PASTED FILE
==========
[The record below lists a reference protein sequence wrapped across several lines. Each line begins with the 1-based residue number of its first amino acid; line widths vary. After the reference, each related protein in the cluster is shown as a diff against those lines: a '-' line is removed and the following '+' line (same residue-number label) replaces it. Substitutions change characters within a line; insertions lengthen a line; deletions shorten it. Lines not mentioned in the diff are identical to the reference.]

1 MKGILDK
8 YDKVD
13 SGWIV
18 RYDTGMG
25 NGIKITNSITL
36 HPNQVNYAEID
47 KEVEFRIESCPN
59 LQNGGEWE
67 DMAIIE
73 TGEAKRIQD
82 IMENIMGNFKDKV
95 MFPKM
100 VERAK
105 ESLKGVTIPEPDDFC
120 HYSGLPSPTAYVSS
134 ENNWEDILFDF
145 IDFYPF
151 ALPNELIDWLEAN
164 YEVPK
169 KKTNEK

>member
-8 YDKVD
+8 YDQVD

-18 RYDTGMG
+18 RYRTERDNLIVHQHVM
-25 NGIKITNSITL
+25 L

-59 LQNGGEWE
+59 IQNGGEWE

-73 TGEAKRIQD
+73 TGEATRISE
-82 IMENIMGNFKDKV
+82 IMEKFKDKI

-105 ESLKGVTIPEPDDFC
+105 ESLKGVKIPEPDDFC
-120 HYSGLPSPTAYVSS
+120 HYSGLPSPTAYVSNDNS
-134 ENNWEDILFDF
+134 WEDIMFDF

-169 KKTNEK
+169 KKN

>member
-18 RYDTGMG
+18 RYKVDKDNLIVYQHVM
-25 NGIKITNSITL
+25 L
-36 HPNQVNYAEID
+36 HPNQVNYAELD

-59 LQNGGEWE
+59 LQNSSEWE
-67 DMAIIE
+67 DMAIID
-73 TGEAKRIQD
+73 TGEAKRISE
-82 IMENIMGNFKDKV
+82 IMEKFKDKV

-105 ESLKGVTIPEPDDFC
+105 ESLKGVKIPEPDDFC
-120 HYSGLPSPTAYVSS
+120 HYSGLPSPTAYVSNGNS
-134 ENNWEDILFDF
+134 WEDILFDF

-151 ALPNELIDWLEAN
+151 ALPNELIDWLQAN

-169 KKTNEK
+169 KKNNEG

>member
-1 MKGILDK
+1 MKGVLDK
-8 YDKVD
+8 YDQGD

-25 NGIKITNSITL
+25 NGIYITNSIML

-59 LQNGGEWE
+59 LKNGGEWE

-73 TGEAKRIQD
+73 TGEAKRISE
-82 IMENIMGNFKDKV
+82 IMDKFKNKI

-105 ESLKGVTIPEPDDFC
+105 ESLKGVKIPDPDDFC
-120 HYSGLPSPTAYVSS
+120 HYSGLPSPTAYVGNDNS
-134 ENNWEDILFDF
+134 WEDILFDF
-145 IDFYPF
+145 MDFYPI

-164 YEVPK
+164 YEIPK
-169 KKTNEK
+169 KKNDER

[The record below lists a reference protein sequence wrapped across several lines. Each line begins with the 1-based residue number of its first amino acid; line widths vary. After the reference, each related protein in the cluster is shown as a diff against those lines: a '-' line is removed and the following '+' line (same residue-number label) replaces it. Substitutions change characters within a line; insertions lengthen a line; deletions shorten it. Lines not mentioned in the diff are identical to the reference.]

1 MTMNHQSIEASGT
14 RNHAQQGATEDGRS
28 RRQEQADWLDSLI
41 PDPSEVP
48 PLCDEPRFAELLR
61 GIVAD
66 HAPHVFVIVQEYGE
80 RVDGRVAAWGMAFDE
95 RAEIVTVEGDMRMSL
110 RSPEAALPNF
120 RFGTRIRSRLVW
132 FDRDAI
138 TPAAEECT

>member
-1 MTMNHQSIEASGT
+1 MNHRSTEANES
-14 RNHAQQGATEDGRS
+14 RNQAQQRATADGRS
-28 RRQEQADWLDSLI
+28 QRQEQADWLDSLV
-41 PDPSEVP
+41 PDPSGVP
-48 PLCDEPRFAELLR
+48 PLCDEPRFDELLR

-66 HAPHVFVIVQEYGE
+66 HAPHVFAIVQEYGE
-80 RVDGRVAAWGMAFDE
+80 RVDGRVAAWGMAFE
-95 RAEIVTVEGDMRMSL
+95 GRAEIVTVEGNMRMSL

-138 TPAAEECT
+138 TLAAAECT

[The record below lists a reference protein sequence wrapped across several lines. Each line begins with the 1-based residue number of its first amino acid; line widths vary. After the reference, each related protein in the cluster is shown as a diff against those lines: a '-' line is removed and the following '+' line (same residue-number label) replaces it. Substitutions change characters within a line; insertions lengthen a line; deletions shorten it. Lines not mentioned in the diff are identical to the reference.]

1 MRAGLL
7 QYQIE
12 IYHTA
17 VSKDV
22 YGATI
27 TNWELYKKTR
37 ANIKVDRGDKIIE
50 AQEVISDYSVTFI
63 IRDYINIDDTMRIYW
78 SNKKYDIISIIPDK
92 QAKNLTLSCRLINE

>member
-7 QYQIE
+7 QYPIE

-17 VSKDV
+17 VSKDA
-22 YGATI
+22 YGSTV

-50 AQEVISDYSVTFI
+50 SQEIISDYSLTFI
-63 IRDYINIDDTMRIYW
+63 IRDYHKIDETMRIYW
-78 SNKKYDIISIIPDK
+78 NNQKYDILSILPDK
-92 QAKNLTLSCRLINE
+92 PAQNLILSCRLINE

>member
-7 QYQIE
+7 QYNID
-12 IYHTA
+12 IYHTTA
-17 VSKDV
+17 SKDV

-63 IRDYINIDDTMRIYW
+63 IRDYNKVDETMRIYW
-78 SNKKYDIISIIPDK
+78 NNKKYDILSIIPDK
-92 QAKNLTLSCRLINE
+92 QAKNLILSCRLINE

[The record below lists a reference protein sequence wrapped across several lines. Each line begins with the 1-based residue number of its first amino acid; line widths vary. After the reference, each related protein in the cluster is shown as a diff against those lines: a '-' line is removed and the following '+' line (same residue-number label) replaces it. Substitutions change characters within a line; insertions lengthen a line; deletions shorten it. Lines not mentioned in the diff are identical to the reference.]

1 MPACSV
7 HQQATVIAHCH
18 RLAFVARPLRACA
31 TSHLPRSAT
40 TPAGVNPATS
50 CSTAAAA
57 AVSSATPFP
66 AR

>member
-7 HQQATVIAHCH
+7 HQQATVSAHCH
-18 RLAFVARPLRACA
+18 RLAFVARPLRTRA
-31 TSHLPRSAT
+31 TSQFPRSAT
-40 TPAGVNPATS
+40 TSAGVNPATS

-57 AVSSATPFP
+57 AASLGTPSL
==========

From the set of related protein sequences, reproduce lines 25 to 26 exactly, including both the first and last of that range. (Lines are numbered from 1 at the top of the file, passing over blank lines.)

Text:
-18 RYDTGMG
+18 RYRTERDNLIVHQHVM